Richard Leacock, Innovative Documentary Maker, Dies at 89
Richard Leacock, a filmmaker who helped create the documentary style known as direct camera or cinéma vérité, and who played a pivotal role in making some of the most innovative documentaries of the 1960s, died on Wednesday at his home in Paris.
He was 89.
Although overshadowed by colleagues like Albert and David Maysles and D. A. Pennebaker, Mr. Leacock was a seminal figure in developing the artistic theories and the small, lightweight camera and sound equipment that led to a new style of reportorial filmmaking, one that had a profound influence not just on nonfiction filmmakers but also on directors, like John Cassavetes, who were seeking a more immediate, spontaneous style.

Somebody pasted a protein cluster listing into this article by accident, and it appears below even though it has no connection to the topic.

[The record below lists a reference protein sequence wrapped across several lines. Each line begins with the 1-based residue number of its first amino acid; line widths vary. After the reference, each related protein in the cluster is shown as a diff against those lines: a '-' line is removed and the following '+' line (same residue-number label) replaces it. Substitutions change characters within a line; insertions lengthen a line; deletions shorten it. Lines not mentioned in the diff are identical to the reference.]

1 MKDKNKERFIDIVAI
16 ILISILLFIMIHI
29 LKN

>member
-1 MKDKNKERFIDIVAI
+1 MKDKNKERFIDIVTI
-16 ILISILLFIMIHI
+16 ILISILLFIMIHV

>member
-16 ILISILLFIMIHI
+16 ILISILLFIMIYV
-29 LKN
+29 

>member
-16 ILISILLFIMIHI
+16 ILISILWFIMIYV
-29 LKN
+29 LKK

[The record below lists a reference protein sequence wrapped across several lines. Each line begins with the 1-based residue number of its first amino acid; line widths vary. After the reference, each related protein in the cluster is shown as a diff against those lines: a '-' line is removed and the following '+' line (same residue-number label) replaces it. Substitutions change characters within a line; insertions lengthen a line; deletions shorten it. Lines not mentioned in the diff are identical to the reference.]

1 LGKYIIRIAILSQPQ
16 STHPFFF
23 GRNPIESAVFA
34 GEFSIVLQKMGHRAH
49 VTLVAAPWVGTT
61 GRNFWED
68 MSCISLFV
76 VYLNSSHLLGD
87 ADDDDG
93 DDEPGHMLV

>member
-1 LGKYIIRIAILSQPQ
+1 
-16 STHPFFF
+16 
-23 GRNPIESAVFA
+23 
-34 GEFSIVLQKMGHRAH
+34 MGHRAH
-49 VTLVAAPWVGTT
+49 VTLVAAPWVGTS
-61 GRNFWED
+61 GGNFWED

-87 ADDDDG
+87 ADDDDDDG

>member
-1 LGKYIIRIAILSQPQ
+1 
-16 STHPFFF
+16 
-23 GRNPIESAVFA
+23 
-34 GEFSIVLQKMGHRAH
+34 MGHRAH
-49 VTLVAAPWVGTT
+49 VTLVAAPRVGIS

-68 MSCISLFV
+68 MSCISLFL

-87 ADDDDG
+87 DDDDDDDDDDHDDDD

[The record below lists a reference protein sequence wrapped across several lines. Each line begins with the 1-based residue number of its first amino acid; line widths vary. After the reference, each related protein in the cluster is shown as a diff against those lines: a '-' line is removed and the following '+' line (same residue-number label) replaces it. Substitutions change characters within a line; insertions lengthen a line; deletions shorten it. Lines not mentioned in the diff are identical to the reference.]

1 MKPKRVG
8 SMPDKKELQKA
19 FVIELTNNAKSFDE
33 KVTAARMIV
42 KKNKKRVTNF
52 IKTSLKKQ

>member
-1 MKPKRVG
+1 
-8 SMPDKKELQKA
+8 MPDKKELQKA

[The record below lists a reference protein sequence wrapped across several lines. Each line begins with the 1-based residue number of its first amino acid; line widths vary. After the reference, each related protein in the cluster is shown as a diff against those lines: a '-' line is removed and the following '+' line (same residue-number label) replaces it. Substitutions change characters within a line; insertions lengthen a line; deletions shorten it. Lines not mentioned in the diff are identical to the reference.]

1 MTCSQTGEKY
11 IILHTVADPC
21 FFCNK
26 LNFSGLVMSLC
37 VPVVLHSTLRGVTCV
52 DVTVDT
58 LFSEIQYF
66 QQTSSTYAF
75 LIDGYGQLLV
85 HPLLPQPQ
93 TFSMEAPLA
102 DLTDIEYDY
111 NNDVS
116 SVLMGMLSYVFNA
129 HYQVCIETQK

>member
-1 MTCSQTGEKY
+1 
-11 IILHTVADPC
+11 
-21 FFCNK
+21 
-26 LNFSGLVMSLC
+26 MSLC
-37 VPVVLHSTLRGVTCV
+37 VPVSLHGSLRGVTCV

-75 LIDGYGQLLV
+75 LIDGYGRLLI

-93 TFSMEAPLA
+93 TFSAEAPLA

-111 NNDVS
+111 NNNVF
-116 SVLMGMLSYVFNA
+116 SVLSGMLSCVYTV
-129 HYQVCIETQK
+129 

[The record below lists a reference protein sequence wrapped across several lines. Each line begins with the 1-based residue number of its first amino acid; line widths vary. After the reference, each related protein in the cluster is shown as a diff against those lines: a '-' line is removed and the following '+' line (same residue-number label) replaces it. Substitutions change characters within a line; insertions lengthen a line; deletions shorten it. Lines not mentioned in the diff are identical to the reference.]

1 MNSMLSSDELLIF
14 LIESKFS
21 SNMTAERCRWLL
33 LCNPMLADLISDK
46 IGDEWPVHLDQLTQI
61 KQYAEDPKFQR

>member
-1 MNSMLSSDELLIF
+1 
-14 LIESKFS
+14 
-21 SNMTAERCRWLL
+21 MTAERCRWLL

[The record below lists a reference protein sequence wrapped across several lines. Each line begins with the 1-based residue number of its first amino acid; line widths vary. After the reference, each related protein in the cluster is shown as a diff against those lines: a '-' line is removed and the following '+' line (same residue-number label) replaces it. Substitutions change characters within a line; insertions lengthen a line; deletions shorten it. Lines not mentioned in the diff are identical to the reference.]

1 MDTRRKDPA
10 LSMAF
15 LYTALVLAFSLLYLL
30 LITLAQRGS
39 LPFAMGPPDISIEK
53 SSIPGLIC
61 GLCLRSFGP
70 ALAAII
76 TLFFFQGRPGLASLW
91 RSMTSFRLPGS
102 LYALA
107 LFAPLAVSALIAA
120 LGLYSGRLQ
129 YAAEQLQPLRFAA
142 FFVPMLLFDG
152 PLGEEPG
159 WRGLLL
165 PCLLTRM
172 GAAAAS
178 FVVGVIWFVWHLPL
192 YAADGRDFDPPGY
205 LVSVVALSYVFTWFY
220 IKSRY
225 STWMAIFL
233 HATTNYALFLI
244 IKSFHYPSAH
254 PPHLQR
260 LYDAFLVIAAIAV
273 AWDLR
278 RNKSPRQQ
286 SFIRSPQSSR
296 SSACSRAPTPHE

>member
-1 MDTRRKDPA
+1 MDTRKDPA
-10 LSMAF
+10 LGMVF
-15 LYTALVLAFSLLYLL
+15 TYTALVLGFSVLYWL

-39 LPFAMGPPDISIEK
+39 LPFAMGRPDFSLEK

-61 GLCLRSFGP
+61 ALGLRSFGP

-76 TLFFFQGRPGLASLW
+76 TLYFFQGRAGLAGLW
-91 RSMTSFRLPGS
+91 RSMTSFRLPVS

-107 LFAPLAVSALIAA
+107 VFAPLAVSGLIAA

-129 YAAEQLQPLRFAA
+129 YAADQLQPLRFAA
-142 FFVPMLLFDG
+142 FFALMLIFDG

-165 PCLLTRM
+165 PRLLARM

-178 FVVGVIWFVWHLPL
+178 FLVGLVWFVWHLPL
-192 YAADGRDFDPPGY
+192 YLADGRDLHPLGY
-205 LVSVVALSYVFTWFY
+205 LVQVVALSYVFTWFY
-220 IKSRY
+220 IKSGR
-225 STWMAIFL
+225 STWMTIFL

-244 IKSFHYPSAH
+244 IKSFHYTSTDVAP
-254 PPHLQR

From the time he made his first documentary film, at the age of 14, Mr. Leacock looked for ways and means that would allow the camera to function as an unblinking observer and allow stories to, as it were, tell themselves — to convey, as he was fond of saying, “the feeling of being there.”